Jetstream, Ghana’s leading e-logistics startup, is placing its bets on the growth of its export loan business. In addition to its core freight forwarding services, the four-year-old company aims to become a comprehensive solution, providing elusive export loans to small-scale exporters facing financial constraints when fulfilling international orders. Jetstream Africa envisions accelerating its growth, making it more appealing to investors as it gears up for its series A funding.
Miishe Addy, the co-founder and CEO of Jetstream Africa, initially set out to assist small exporters and importers in Ghana with shipping cargo globally when the company began operations in 2019. However, the realities of building a logistics business in Africa became apparent to Addy and co-founder Solomon Torgbor, who had previously led a team in the customs unit of the global shipping liner Maersk. Recognising the need to evolve, they found that becoming the financial partner for their customers was crucial.
Jetstream Africa responded by offering cash advances ranging from $17,000 to $100,000 in asset-backed loans to support small exporters in fulfilling international orders amid the increasing demand for quality African products.
Initially, Jetstream aimed to reduce shipping costs by consolidating cargo, assuming that this would benefit SMEs in Ghana. However, despite customer retention, the company faced stagnant growth. Addy explained that the key issue was the lack of liquidity for customers to buy and sell goods, rendering the freight discount irrelevant.
A unique challenge for African exporters is the need to take significant risks due to unfavourable payment terms. Unlike other regions, African exporters often don’t receive payment until the goods reach the buyer, leading to a trust-based system across great distances.
The existing gap in trade financing in Africa, where banks are hesitant to lend to SMEs with fewer assets, further complicates the situation. According to estimates, the trade finance gap in Africa was $81.8 billion in 2019 and may have since risen to $120 billion annually.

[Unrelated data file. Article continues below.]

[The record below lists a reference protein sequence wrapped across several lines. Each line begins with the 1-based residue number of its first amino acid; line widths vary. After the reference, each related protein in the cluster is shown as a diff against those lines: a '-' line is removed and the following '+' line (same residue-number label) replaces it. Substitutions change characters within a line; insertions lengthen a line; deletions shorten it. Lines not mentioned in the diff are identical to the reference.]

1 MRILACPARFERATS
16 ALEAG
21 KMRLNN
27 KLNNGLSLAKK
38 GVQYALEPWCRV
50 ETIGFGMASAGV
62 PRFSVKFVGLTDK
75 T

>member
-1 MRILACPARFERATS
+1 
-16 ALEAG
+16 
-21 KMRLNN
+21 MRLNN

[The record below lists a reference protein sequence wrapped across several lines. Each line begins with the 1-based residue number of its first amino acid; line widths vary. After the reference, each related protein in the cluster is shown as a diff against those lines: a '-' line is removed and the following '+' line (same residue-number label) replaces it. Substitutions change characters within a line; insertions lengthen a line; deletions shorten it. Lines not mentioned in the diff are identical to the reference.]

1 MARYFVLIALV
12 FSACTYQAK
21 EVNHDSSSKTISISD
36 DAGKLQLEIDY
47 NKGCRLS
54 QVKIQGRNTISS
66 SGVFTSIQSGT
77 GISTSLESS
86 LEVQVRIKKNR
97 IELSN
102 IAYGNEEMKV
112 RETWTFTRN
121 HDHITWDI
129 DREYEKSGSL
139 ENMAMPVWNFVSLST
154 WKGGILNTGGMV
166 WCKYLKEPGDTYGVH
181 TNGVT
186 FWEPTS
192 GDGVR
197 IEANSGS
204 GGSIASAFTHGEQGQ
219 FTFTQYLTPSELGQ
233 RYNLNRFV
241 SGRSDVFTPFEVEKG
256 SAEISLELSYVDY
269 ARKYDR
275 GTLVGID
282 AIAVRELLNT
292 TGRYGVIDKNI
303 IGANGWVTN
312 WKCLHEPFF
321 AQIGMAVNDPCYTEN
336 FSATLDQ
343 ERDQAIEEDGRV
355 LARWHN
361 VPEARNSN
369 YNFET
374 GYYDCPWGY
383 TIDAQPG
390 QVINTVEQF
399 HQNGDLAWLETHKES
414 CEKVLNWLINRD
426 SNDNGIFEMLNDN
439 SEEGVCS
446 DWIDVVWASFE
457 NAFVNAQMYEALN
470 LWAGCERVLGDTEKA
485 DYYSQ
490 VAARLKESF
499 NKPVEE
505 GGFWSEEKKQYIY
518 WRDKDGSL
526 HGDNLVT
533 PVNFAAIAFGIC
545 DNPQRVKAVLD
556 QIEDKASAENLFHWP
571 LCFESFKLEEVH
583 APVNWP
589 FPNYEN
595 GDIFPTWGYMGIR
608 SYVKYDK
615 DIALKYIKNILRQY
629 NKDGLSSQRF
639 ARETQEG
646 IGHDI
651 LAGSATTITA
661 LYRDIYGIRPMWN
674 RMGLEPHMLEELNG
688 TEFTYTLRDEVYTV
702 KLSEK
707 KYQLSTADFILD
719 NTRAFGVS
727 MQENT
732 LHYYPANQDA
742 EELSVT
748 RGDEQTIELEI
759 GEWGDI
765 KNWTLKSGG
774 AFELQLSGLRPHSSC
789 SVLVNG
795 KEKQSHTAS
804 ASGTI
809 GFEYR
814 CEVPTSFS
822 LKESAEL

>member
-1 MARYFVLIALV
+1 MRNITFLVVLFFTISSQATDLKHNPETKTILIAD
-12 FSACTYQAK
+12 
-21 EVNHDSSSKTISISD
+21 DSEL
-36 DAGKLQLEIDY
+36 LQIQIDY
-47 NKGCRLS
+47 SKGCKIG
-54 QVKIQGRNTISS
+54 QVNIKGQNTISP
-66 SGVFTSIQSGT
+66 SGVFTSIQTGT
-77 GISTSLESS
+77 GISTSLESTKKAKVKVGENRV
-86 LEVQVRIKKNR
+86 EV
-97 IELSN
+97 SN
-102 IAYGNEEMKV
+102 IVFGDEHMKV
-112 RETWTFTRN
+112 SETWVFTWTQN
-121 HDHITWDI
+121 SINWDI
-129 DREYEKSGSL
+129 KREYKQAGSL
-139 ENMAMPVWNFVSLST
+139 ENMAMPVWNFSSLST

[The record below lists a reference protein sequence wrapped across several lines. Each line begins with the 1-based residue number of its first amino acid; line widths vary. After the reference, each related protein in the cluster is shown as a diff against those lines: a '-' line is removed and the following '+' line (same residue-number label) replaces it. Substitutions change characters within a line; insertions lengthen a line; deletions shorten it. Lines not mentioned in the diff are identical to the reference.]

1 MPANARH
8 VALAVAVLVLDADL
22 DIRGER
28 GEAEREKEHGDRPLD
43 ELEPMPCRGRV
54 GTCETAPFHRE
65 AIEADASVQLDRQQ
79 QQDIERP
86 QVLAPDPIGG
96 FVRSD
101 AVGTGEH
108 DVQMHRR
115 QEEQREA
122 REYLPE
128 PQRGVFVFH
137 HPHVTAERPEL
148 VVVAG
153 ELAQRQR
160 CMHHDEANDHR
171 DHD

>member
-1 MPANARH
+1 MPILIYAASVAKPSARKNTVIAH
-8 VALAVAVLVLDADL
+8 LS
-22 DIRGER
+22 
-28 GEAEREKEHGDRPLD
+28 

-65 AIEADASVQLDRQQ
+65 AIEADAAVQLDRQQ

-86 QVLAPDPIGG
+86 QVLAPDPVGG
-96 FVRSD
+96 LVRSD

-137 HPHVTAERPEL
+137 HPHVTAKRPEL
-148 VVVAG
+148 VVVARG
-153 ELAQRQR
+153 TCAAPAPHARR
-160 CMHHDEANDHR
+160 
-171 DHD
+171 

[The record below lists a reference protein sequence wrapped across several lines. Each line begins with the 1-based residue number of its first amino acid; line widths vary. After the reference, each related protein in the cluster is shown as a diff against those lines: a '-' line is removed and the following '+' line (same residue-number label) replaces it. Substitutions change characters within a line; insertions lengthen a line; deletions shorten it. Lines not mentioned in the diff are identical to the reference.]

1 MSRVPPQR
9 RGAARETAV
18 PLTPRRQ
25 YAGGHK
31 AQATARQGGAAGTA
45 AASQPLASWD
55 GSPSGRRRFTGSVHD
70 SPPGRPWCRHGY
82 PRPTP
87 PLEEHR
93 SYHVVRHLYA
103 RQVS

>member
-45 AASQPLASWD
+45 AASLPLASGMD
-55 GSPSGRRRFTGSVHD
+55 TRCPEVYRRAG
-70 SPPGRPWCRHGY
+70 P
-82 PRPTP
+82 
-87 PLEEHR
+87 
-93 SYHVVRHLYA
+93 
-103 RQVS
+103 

Jetstream’s innovative approach involves integrating multiple layers of the export/import process under one umbrella. By acquiring licenses for customs handling and coordination with shipping carriers, the company aims to streamline the clearing and forwarding process. While these services contribute a modest portion to Jetstream’s revenue, they boast high gross margins, reaching up to 90%.
The company’s expansion into financing introduces an element of risk, but being a freight forwarder and customs agent in multiple countries allows Jetstream Africa to hedge its risks effectively. Jetstream’s financing model involves lending up to 30% of the required amount and holding 100% of the inventory in leased warehouses, along with control over export documents.
Jetstream Africa, which initiated a $1 million trade finance program in mid-2021 after securing $3 million in seed funding, has seen substantial growth. The program has now reached $9 million. With an additional $13 million in pre-series A funding disclosed in January 2023, Jetstream Africa aims to secure its first growth-stage financing in 2024. The company’s overarching goal remains steadfast: facilitating international trade for small businesses while assuming greater responsibilities to build a venture-scale business.